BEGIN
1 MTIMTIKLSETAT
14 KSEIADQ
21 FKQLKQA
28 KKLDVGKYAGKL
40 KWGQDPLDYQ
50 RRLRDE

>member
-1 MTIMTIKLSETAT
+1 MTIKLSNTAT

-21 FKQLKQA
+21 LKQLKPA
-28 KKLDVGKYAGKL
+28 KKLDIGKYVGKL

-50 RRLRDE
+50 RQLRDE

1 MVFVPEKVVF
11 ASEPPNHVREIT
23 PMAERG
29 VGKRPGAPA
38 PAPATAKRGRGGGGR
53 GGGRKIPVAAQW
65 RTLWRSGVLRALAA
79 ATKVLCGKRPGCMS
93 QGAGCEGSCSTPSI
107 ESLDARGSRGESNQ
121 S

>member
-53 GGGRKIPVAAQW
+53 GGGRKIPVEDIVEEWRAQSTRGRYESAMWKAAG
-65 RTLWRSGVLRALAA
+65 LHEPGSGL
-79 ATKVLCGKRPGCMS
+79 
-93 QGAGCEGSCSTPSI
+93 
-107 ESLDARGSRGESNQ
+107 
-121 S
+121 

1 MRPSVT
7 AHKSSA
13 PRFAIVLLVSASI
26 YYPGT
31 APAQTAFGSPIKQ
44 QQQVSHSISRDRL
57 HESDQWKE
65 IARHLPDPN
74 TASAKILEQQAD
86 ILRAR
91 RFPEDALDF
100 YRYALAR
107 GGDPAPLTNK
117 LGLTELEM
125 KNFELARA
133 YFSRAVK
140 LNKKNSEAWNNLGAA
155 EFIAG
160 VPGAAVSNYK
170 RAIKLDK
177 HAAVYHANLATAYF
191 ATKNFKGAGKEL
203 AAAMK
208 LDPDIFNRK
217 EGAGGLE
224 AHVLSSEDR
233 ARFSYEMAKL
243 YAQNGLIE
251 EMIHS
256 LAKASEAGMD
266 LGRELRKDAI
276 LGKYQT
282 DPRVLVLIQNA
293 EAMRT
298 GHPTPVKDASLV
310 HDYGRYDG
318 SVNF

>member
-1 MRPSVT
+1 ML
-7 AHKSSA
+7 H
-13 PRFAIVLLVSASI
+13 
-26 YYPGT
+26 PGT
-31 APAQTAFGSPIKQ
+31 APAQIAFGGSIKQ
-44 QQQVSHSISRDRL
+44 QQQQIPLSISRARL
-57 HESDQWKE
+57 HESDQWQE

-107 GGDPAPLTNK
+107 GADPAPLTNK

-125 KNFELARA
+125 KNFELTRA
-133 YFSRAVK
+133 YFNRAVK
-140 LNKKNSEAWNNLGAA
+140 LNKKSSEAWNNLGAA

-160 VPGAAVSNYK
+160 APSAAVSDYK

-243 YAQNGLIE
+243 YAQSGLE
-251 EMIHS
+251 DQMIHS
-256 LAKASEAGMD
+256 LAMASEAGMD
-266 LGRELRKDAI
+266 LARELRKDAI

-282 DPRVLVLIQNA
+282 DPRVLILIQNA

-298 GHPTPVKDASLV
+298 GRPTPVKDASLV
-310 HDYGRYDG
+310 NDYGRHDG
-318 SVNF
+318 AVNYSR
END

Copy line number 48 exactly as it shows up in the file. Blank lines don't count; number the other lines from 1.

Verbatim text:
74 TASAKILEQQAD